Ranking only 70th on the latest AKC list of the most popular dog breeds, the Great Pyrenees, also called Pyr or Pyrenean Mountain Dog outside of North America isn’t one of the most popular pets.
This ranking implies that dog owners looking to get a new puppy will consider 69 other breeds before giving the Great Pyrenees a chance. But does that make this breed a bad dog, or are Great Pyrenees good dogs?
Great Pyrenees are good dogs, and here are 11 reasons why:
- They are smart at what they were bred for.
- Great Pyrenees are good with kids.
- Great Pyrenees are great guard dogs.
- Their heavy shedding coat is easy to manage.
- Great Pyrenees aren’t naturally aggressive.
- They can be trained with patience and consistency.
- Pyr are friendly with family but reserved with strangers.
- They can live with other Pyrs.
- Great Pyrenees are generally healthy dogs.
- They are not big eaters.
- Great Pyrenees are good family dogs.
To help you better understand these Great Pyrenees’ qualities, I’ll discuss each one so you can find out if this is the dog for you.
So, if you want to know if the Great Pyrenees is a good dog to get, you’ve come to the right place. Let’s get started with the breed profile.
|Great Pyrenees||Breed Characteristics|
|Origin||France (Pyrenees Mountains)|
|Type||Working / Companion / Showing|
|Height||27-32 inches (Males)|
25-29 inches (Females)
|Weight||100 pounds or more (Males)|
85 pounds or more (Females)
|Temperament||Calm, Patient, Intelligent, Independent, Loyal, Energetic, Brave, Protective, Confident, Powerful, Affectionate, Playful, Good Family Pet|
|Appearance||Elegant, Majestic, Broad Head, Wide and Deep Muzzle, Black Nose, Dark Brown Eyes, Long and Bushy Tail, Well-balanced, V-Shaped Floppy Ears|
|Health Issues||Bloat (GDV), Hip Dysplasia, Eye Disorders, Cancer|
|Coat Type||Double-coated, Medium-Long Length|
|Easy to Train||Yes|
|Good for new owners||Yes|
|Cost||$1,000 – $2,500|
- 1. They Are Smart at What They Were Bred For
- 2. Great Pyrenees Are Good With Kids
- 3. Great Pyrenees Are Great Guard Dogs
- 4. Although Heavy Shedding, Their Coat Is Easy To Manage
- 5. Great Pyrenees Aren’t Naturally Aggressive
- 6. They Can Be Trained With Patience and Consistency
- 7. They Are Friendly With Family but Reserved With Strangers
- 8. They Can Live With Other Pyrs
- 9. Great Pyrenees Are Generally Healthy Dogs
- 10. Great Pyrenees Are Good Family Dogs
- 11. They Are Not Big Eaters
- Are Great Pyrenees Good Dogs?
- Let's Wrap This Up!
1. They Are Smart at What They Were Bred For
As dogs bred to guard sheep and later humans, Great Pyrenees are considered smart for the job they were bred for. They originated from the French side of the Pyrenees Mountains, and as a livestock guardian protected flocks from predators such as wolves or bears.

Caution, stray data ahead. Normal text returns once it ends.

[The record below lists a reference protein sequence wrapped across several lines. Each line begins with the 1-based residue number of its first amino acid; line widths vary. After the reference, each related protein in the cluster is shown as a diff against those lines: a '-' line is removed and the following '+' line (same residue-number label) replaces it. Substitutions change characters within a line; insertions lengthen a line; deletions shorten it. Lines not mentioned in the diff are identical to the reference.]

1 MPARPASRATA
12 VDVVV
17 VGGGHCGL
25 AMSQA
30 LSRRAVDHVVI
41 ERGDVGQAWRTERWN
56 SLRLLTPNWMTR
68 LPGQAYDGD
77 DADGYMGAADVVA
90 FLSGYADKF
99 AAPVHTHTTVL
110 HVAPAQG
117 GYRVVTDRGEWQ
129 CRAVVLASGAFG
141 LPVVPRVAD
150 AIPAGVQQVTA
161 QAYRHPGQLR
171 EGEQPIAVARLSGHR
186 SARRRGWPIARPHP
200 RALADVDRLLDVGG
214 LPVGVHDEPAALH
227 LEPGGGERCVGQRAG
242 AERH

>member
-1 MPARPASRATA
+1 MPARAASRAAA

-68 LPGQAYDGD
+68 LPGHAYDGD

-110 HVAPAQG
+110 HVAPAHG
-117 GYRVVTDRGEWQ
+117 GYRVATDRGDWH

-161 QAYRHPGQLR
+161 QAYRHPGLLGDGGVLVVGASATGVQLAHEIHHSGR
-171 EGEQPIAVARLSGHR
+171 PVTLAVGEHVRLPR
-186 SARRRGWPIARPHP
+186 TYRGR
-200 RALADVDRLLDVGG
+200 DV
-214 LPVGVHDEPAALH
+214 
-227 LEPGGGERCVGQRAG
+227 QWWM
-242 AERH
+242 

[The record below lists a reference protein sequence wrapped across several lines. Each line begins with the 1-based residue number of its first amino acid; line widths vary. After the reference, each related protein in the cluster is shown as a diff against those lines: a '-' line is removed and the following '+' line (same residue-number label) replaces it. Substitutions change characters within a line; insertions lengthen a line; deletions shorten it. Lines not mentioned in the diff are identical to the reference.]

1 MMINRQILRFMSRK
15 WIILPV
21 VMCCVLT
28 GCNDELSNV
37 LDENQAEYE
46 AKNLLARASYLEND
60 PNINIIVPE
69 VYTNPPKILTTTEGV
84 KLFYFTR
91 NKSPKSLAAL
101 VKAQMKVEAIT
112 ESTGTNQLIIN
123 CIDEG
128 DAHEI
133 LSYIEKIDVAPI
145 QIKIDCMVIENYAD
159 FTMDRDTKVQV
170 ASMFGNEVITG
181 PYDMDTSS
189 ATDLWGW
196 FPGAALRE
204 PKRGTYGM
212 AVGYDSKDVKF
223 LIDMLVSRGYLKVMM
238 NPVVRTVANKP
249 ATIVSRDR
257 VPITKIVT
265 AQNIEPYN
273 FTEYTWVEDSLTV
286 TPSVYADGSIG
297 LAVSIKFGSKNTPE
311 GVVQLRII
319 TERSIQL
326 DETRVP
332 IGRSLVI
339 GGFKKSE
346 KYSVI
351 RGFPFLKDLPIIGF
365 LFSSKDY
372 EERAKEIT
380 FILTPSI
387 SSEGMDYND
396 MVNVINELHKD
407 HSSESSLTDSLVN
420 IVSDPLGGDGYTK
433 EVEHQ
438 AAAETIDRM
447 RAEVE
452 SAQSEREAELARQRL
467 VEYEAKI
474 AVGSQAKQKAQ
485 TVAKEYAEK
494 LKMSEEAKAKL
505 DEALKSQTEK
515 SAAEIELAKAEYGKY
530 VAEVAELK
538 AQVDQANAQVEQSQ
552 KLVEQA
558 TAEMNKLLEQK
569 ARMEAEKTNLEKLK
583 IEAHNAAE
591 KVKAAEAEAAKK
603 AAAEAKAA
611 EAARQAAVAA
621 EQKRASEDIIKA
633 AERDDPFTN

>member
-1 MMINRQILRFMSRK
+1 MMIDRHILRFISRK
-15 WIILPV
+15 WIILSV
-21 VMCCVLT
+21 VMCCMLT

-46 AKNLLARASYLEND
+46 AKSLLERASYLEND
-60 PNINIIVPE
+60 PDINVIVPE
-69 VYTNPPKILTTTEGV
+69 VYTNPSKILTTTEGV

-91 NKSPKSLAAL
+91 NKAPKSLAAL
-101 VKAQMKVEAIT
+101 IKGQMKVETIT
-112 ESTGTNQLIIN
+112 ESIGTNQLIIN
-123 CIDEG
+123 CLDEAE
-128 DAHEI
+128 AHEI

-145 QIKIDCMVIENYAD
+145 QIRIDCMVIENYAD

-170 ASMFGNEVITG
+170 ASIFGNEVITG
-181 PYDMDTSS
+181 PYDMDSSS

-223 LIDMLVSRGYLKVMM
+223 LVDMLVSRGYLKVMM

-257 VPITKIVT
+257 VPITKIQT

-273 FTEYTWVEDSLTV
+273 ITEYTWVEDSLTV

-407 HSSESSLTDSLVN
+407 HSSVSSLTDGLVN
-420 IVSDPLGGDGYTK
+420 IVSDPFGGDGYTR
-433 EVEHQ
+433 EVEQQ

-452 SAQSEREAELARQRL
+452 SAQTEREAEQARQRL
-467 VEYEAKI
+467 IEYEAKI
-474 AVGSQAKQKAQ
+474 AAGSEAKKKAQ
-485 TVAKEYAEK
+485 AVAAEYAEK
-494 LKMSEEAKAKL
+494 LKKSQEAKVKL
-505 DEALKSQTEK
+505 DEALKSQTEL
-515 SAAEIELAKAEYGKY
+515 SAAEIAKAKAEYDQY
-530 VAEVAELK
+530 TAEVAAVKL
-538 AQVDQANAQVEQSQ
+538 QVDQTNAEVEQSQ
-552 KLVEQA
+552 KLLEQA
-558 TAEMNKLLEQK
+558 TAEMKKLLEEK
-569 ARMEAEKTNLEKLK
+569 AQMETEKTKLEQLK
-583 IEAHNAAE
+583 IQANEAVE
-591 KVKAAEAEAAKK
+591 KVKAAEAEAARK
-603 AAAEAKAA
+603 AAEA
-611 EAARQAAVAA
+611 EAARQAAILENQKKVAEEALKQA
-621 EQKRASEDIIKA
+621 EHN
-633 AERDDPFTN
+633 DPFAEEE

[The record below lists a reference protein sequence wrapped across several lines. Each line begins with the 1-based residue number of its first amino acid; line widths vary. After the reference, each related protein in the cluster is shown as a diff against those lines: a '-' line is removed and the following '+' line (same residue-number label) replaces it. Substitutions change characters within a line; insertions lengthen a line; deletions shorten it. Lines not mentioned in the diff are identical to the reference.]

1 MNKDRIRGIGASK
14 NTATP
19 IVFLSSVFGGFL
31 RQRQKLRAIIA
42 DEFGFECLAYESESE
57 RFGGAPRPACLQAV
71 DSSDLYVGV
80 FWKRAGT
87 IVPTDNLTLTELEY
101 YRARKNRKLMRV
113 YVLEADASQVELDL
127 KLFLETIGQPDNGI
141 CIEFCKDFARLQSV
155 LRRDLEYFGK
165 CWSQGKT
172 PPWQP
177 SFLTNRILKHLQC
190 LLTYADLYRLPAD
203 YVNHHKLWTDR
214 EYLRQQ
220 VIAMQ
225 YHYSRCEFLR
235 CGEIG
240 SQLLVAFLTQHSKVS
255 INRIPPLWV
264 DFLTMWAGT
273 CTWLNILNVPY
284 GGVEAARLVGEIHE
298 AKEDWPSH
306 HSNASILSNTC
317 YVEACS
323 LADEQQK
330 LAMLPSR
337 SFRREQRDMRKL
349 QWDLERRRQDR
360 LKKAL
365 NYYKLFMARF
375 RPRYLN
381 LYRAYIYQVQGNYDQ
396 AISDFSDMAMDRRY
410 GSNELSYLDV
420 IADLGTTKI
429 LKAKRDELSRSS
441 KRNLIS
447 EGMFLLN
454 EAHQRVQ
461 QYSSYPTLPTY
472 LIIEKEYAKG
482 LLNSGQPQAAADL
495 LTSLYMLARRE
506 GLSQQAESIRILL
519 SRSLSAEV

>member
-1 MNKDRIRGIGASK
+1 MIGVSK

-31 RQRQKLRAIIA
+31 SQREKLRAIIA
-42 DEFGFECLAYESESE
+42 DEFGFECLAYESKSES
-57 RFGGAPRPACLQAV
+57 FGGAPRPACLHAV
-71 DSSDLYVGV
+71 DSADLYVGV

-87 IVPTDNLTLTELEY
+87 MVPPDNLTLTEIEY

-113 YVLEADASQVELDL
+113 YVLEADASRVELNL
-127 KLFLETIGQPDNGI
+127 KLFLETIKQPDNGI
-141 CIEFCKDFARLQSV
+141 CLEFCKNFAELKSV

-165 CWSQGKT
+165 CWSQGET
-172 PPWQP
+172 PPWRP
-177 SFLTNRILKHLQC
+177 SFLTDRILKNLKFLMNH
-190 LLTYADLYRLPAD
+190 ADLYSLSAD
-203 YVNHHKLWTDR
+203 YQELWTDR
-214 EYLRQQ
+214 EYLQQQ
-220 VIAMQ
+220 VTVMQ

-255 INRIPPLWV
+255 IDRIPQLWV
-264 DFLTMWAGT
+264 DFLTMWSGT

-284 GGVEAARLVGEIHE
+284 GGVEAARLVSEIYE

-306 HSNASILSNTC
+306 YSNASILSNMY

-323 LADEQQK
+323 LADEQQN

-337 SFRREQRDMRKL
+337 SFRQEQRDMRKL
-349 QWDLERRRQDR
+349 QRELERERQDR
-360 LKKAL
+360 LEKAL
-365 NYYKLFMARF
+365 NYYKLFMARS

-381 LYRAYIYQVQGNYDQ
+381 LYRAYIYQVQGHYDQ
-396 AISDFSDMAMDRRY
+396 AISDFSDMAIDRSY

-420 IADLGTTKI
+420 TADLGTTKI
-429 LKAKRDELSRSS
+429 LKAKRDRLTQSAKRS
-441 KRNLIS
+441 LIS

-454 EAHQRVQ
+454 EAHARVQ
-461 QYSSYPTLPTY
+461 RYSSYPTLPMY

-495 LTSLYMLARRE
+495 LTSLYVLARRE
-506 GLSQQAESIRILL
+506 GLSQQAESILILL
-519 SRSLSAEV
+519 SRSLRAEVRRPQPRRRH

However, in other aspects of intelligence like trainability, Pyrs are deemed to be only of average intelligence. So, they are not the smartest of dogs, but they are intelligent in their breed role.
Generally, dog smartness is understood in terms of their ability to display behaviors associated with intelligence such as cognition, memory, information retrieval, and application in new situations, among others.
These behaviors include:
- The ability to read human body language, such as gestures.
- The expertise to hear, learn and act upon human verbal commands.
- Their ability to demonstrate a level of cognition by engaging in deception or tricking behavior such as escaping.
- Not forgetting commands when they don’t practice them for some time.
- Their ability to show concern to humans in distress with gestures like cuddling.
- Their ability to solve puzzle toys.
- Their skill to master new techniques.
According to Pet Net ID, a public pet registration platform, Great Pyrenees will score a three out of five in all these areas after completing a related IQ test. This implies that Great Pyrenees have above-average intelligence.
2. Great Pyrenees Are Good With Kids
So, we’ve established that they are good dogs, but are Great Pyrenees good family dogs?
Great Pyrenees are good with kids and will put up with a child’s playful nature while taking the role of the child’s protector and companion. In their guarding nature, Great Pyrenees consider children as their flock to watch over.
As such, Pyrs will enjoy playing tug of war, a game of tussle, or even pulling a carriage with your kid on it. However, the Great Pyrenees will not give up their guarding dominance even with children. This means that your Pyr will play the role of protector and companion with your children but won’t let the kids be his masters.
This is why Great Pyrenees should be supervised around children and should never be left alone with overly active children that can get on their nerves.
3. Great Pyrenees Are Great Guard Dogs